48. Memorandum of Conversation1


  • U.S.-Korean Relations


  • President Johnson
  • President Chung Hee Park of Korea
  • Mr. Sang Ho Cho, President Park’s interpreter
  • Dr. Paul Crane, President Johnson’s interpreter

President Johnson said that the U.S. planned to extend all possible aid to Korea. It planned to keep its troops there, and no reduction of troop strength was contemplated. However, if there were an adjustment, President Park would be the first to know about it, and full consultation would be held beforehand.

President Johnson congratulated Park on the happy progress of the Korea-Japan negotiations and said that he considered President Park to be the chief ingredient in the success of these negotiations. He felt that it was due to Park’s leadership that things had been going so well. He realized that it had been a very tough and touchy problem. He felt that conclusion of the Korea-Japan treaty would also assist our mutual effort in Viet-Nam. President Park said he felt that the Korea-Japan negotiations could be concluded within a month, by early or middle June. He said that there were certain irresponsible people who were trying to block the negotiations, but he felt his public relations and other efforts would ensure conclusion of the agreement.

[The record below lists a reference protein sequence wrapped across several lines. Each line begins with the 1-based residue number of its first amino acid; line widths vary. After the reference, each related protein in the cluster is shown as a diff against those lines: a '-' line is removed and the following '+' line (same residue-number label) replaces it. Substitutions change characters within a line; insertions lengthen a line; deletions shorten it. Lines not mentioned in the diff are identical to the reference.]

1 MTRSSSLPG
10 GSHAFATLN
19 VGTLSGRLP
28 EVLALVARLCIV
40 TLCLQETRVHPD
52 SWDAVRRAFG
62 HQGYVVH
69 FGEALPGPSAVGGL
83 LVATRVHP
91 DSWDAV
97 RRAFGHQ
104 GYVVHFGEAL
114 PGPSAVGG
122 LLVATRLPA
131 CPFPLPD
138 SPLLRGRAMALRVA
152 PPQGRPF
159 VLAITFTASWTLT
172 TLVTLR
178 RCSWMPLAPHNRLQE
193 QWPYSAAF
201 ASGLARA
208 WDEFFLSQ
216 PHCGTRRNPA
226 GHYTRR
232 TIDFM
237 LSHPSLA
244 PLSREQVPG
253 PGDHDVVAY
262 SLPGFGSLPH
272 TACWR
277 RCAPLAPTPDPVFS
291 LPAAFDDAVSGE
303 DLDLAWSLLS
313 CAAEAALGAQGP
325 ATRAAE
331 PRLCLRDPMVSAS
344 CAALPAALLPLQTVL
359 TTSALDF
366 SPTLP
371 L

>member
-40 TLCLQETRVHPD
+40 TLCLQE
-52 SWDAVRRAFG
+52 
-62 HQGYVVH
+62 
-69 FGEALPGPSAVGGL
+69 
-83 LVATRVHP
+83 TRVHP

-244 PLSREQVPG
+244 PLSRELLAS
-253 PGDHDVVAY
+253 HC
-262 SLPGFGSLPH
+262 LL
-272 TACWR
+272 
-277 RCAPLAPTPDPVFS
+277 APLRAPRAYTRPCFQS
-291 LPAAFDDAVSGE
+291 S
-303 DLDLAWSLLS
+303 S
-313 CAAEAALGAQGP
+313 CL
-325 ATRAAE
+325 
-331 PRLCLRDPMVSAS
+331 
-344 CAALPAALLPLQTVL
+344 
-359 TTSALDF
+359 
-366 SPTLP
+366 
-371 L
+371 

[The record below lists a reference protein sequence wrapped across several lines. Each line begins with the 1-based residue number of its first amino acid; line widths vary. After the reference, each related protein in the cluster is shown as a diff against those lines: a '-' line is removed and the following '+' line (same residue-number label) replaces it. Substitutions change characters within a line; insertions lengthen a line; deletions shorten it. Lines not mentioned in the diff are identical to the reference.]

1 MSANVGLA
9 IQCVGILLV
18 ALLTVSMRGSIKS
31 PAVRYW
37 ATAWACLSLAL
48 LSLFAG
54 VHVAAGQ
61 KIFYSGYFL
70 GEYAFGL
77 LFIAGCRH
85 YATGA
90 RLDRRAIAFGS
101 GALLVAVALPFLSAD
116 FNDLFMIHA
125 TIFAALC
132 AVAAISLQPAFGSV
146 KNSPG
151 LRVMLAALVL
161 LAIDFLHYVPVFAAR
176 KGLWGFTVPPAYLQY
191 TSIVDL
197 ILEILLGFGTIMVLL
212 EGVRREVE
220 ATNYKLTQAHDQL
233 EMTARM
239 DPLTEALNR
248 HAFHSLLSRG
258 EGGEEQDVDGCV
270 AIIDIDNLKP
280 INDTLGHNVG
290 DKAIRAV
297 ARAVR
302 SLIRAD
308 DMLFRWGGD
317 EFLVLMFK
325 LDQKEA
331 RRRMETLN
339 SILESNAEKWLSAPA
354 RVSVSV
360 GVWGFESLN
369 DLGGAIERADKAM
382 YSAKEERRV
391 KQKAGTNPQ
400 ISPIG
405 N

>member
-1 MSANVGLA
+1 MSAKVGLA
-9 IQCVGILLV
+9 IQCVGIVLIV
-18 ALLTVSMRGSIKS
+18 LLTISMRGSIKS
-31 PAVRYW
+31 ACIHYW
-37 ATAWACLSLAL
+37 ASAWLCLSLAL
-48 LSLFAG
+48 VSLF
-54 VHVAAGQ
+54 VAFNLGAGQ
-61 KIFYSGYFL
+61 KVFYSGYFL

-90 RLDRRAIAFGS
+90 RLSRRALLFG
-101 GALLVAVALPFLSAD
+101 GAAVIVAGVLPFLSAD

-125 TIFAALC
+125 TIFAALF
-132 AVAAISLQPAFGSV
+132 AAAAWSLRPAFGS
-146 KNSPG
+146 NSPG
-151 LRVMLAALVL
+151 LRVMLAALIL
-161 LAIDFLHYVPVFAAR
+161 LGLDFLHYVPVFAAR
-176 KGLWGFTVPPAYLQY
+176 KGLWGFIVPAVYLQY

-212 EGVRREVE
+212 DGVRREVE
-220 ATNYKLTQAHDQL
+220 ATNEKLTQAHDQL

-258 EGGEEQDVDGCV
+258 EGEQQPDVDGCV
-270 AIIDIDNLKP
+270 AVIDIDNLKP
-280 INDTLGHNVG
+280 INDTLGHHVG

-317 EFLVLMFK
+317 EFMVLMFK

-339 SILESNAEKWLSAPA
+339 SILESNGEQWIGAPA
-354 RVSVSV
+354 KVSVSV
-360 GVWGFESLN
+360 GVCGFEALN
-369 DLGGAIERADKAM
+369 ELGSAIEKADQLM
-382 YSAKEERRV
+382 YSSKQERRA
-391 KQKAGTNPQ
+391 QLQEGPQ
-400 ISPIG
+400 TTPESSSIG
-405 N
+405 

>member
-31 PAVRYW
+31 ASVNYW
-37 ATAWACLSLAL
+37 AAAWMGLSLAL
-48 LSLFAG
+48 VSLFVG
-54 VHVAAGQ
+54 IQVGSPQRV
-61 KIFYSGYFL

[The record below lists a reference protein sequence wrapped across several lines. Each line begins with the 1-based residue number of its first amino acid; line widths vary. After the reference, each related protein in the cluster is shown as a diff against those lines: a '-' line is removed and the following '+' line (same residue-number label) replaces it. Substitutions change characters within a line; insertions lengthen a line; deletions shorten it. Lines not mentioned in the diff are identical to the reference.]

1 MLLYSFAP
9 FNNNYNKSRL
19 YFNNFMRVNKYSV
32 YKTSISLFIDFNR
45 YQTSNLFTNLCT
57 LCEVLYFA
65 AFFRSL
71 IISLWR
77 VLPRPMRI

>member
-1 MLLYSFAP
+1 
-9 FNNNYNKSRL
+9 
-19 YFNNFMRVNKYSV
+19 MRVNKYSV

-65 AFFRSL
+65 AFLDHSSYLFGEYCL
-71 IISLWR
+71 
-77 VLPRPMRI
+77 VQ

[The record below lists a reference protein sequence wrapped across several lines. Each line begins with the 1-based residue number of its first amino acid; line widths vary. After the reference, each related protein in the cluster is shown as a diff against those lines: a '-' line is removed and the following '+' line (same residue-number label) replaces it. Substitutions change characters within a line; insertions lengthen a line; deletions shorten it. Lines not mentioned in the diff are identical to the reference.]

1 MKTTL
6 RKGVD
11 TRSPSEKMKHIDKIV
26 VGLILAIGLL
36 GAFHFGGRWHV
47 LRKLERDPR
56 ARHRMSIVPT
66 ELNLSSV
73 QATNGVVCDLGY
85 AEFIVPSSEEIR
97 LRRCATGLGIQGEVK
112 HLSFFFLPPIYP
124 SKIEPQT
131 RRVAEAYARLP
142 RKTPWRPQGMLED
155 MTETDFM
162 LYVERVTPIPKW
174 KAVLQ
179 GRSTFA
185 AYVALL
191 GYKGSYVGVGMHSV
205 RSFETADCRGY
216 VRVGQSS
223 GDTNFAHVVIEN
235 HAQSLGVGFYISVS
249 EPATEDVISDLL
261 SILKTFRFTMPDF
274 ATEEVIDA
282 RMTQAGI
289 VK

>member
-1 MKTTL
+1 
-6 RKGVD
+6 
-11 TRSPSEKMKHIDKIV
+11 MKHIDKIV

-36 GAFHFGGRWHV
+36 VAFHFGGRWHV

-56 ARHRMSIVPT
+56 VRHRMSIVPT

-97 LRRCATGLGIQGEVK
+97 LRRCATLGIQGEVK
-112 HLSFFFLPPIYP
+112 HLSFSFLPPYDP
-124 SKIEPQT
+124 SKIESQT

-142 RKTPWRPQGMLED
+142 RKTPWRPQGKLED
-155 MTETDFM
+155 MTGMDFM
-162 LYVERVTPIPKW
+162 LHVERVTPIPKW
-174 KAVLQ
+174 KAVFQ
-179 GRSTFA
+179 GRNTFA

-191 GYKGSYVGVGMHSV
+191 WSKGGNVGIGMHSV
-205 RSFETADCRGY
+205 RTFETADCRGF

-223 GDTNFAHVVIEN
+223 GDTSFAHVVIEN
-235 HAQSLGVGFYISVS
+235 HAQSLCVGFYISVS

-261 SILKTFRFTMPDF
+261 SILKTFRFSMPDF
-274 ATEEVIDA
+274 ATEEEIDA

President Johnson congratulated President Park on his assistance in the struggle in Viet-Nam, and said, with reference to that aid that we would keep in Korea a military strength equivalent to that at present so that, in accordance with our commitments under the 1954 treaty,2 Korean security would not suffer.

President Johnson then emphasized how much more difficult it was now to get aid through Congress than it had been 20 years ago [Page 98] when the aid program first began. He said that the 2,000 Korean troops that had been sent to Viet-Nam in his opinion had helped save the aid bill in Congress. He asked President Park whether he felt additional Korean troops could be sent to Viet-Nam from Korea. President Park stated that the Korean Government would have to study that matter. The people in Korea were worried whether they might not invite further activity from North Korea if they weakened the line by sending too many troops to Viet-Nam. However, he said that he personally would like to send more troops to Viet-Nam. President Johnson then asked President Park if he could send one division. If President Park could raise the commitment to one division, this would help a great deal in the struggle there. President Park repeated that it was his personal feeling that Korea could make larger commitments of troops to Viet-Nam, but this would have to be studied by his Government, and he could not make a commitment on it at this time.

President Johnson said that at the present time he was searching for a diplomatic solution in Viet-Nam. He also hoped that eventually there could be a solution to the problem of the unification of Korea; but this would have to be done under the UN formula of UN supervision of free elections.

President Johnson said he wanted to tell the Korean Government that aid would be assured to that country and that the U.S. would finance essential imports and development loans, technical assistance, and food for peace. The impression the American Government had of Korea had never been better. After his visit to Korea, Dr. Rostow had reported great progress in the economic field.